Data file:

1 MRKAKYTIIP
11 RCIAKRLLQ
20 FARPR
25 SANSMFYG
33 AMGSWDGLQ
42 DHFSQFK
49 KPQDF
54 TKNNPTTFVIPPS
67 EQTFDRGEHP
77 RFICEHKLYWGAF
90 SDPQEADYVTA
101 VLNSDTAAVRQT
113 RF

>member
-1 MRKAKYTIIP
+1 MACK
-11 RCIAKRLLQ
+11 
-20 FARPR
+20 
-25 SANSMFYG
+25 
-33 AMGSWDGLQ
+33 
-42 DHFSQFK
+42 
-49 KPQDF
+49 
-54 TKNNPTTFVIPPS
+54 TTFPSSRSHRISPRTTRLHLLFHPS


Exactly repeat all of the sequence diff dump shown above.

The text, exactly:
1 MRKAKYTIIP
11 RCIAKRLLQ
20 FARPR
25 SANSMFYG
33 AMGSWDGLQ
42 DHFSQFK
49 KPQDF
54 TKNNPTTFVIPPS
67 EQTFDRGEHP
77 RFICEHKLYWGAF
90 SDPQEADYVTA
101 VLNSDTAAVRQT
113 RF

>member
-1 MRKAKYTIIP
+1 MACK
-11 RCIAKRLLQ
+11 
-20 FARPR
+20 
-25 SANSMFYG
+25 
-33 AMGSWDGLQ
+33 
-42 DHFSQFK
+42 
-49 KPQDF
+49 
-54 TKNNPTTFVIPPS
+54 TTFPSSRSHRISPRTTRLHLLFHPS